Being an artist is a battle.
Not a clean-cut-win-or-lose-type-battle but a weary and drawn-out fight-for-your-life kinda battle.
The media and entertainment industry specializes in mind-fuck warfare. If enabled, she will chew you up and spit you out.
While the rich are drinking champagne out of each other’s belly-buttons and polishing each others knobs. Artists are scratching around like feral cats in a kitty litter.
Every day I battle: I battle to make a living doing what I love. I battle to sell columns. I battle to get auditions.
I battle a shitload of rejection: from gatekeepers, newspaper editors, magazine editors, publishers, producers, film directors and casting agents.
I battle dark thoughts. I battle excessive fear.
Fear — that I’ll be de-platformed for speaking out against group-think ideologues.
Fear — that my agent will dump me because I’m not making him any dough.
Fear — that I will never get to where I want to be as an actress or writer.
Don’t get me wrong. I’m grateful that I get to write for famous magazines and newspapers.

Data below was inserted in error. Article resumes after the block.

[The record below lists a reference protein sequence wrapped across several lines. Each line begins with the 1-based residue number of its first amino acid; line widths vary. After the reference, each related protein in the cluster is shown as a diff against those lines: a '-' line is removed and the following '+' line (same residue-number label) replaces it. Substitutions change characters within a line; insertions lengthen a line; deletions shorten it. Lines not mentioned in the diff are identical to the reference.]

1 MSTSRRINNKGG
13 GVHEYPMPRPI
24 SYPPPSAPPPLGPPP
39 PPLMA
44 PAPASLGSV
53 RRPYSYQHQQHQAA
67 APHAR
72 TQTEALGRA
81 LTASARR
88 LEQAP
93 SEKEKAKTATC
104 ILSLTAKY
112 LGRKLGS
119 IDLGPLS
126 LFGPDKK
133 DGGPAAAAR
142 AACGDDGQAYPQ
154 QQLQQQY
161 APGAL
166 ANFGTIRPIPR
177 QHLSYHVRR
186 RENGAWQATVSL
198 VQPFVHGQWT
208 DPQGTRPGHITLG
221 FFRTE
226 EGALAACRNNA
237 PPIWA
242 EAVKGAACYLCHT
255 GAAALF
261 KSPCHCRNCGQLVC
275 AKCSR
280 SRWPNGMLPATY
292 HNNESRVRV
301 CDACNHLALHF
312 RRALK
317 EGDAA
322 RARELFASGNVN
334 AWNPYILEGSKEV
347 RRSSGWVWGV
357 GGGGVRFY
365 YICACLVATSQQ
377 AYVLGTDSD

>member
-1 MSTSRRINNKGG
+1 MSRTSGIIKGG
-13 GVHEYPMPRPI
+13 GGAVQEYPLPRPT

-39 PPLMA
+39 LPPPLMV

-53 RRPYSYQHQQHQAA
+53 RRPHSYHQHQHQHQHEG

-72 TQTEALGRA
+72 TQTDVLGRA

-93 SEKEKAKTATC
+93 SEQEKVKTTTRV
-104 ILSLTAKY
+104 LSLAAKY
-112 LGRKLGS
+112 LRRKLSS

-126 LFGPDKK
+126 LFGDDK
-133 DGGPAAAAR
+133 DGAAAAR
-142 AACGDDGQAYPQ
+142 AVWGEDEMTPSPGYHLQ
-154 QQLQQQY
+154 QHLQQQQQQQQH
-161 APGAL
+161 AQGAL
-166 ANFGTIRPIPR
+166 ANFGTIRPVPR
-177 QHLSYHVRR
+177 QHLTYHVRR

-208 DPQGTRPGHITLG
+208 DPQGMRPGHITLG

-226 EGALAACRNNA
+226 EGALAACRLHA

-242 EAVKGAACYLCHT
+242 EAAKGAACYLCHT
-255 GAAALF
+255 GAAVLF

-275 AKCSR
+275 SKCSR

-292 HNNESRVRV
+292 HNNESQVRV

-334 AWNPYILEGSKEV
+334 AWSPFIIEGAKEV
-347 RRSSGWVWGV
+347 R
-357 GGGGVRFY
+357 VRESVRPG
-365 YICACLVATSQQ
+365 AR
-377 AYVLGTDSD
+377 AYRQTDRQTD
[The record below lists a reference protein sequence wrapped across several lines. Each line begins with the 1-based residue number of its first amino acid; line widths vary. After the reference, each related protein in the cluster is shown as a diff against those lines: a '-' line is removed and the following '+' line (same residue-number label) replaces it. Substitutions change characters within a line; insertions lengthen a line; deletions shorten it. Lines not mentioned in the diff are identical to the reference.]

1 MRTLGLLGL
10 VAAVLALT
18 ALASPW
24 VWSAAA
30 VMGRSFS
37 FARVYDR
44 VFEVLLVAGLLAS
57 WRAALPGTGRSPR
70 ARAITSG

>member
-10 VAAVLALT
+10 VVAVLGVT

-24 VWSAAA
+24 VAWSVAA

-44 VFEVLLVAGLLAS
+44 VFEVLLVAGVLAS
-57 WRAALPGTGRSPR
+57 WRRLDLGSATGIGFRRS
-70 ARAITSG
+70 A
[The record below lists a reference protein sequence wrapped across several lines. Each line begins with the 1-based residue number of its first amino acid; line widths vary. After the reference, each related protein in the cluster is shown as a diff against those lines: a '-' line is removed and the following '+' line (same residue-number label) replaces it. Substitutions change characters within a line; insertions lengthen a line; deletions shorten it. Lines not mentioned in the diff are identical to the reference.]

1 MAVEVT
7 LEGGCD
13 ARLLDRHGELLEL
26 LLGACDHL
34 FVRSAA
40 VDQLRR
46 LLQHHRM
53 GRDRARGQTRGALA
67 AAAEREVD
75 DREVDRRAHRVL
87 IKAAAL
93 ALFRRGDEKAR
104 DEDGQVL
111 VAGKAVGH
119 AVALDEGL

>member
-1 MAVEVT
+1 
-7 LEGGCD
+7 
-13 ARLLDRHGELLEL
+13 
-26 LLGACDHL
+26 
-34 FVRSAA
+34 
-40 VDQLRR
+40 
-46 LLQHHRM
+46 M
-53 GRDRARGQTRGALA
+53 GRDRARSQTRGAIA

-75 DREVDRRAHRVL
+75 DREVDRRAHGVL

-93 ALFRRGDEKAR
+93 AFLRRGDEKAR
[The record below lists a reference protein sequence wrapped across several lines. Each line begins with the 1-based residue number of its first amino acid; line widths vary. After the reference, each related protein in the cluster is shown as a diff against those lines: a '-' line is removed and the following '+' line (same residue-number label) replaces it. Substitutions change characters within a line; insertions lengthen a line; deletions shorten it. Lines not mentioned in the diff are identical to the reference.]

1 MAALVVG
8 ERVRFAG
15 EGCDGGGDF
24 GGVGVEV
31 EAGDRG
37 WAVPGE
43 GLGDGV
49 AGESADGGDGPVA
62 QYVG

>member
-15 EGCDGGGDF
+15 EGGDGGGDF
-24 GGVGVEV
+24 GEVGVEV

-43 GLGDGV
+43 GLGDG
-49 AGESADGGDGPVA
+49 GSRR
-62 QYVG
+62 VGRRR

But realise that if I don’t turn this inch into a mile. I’ll be back at one of my shit-kicker jobs tomorrow.
The yellow brick road is paved with heartbreak — with a few crumbs of victory sprinkled along the way.
I signed up for this battle over two decades ago and take full responsibility for choosing the road less travelled.
But let’s face facts.
Artists face unique hurdles compared to other occupations. A large percentage of employment in the media and entertainment industry is either contract or freelance.
Which means it’s more difficult for artists to access bank loans, credit cards, rental properties and capital.
Australian actor, Neil Pigot who’s had a 35-year acting career recently said:
“Australia is one of the few countries in the world where you can be signing autographs in the street and be on the bones of your arse.”
And the thing is — artists battle to get paid.
Some businesses take between 1 to 3 months to pay an invoice — which is fine if you’re not on Struggle Street.
In 2017, I was owed $1200 for a series of columns I wrote for a magazine. And while waiting to be paid for my work, I found myself lining up at the Salvation Army for a food hamper.
Being an artist is worthy of respect. What do people do when they arrive home from work?
They turn on their TV.
They read a book.
They listen to music.
We turn to the work of artists for comfort every single day yet we are not willing to treat them with the reverence they deserve.
It’s fucking disgusting!